Hopkinson Smith has been called the most moving of present day lutenists...he approaches the lute's universe with a musicality which goes far beyond the seemingly limited voice of his instrument. We invite you to explore on this website the magic of his lute and its music.

J.S. BACH: Suite No. 4 in B-flat Major; Suite No. 6 in D Major; Suite in g minor (Suite No. 5 in c minor) – Hopkinson Smith, Baroque lute – Naïve

Lutenist Hopkinson Smith successfully completes his remarkable survey of the cello suites in his arrangements for lute of Bach’s fourth and sixth cello suites, plus Bach’s own arrangement of the fifth suite on this vivid sounding compact disc. Smith transcribed the Cello Suites four and six for a 13-course Baroque lute. Smith uses Bach’s transcription of the Fifth Suite, but with a transposition down for the Baroque lute.

Bach’s unaccompanied cello suites were composed around 1720. He was serving as Kapellmeister of Prince Leopold of Anhalt-Cöthen’s court orchestra. For once Bach did not have any responsibility to compose church music, so he was able to turn his talents loose on other types of compositions, among them the unaccompanied Cello Suites. Composed about the same time were the unaccompanied violin Sonatas and Partitas. The solo Cello Suites are simpler and less polyphonic than the solo violin Sonatas and Partitas. When asked to write something for lute, Bach chose his fifth Cello Suite to transcribe.

The cello suites have the following movements: Prélude, Allemande, Courante, Sarabande, Menuets I and II (in Suites 1 and 2), Bourées I and II (in Suites 3 and 4), Gavottes I and II (in Suite 6 and the Lute Suite in g minor) and a final Gigue.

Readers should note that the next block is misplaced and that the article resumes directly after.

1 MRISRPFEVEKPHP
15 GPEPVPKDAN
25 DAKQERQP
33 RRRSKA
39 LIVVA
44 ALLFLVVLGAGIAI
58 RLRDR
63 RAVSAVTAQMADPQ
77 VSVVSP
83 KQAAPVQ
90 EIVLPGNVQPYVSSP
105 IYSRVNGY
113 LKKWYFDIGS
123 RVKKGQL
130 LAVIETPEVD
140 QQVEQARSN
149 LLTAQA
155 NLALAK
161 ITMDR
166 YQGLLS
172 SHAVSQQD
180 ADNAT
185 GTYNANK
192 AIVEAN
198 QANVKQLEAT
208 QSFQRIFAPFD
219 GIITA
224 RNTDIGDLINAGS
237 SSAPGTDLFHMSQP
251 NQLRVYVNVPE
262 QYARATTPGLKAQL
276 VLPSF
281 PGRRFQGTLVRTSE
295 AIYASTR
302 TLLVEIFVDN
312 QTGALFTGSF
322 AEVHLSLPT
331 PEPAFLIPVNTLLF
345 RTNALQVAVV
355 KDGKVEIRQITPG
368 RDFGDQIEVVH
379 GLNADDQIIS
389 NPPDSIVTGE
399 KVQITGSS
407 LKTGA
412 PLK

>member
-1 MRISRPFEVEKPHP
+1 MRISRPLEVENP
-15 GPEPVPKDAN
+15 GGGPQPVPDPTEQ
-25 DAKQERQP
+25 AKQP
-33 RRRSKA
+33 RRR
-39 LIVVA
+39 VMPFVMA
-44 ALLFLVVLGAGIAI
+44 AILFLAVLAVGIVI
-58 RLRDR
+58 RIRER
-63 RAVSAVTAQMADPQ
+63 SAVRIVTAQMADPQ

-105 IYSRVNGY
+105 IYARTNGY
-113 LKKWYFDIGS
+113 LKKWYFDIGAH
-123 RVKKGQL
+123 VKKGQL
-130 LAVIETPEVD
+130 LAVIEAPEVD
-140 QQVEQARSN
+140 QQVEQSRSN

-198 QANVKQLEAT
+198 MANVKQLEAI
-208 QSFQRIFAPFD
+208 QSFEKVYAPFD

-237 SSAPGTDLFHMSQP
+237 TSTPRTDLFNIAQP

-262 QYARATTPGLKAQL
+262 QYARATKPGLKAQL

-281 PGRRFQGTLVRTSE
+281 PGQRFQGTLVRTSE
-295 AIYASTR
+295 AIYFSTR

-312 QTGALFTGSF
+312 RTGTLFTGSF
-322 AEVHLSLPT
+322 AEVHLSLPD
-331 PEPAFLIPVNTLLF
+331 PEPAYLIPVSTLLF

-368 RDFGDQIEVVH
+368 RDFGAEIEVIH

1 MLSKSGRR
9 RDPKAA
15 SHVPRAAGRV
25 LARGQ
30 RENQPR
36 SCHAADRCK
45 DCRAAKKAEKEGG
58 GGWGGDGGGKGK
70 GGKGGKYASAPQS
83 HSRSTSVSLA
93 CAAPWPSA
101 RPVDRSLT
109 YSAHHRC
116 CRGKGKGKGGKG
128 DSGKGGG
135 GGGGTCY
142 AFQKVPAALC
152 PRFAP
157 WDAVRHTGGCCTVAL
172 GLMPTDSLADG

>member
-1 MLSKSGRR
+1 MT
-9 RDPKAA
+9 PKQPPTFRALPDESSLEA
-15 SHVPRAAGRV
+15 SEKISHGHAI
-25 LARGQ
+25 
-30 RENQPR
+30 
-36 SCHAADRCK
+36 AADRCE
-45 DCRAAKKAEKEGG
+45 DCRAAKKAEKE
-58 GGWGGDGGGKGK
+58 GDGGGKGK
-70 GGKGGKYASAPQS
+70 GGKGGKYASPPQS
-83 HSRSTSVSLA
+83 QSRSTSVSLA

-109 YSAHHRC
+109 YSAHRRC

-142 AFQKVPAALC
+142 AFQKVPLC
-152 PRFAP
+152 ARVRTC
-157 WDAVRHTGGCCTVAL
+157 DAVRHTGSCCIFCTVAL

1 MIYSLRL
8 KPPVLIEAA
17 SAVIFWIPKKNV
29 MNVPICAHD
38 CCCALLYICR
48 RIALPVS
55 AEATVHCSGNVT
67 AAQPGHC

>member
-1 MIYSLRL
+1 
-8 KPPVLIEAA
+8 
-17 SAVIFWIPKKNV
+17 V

Though the movements in each suite retain the names of dances, the suites were not designed for dancing. These suites are profound and elaborate, both technically and musically. They have improvisatory and virtuosic elements. The compositions lose none of their mystery. They are in a simpler form though they follow the plan of the French classical suite. The use of a single melodic line points to the essentials of musical structure, rather than a large Baroque edifice.

The g minor Suite (fifth suite) was recorded in 1980. Suites Four and Six were recorded in 1992. Comparing the sound reveals no difference in quality nor any difference in comparison with the recording of the first three suites (Naive E 8937). Naive has provided an informative insert in French and English.

Both discs are highly recommended for sound, performance and music.

by Zan Furtwangler (Audiophile Audition)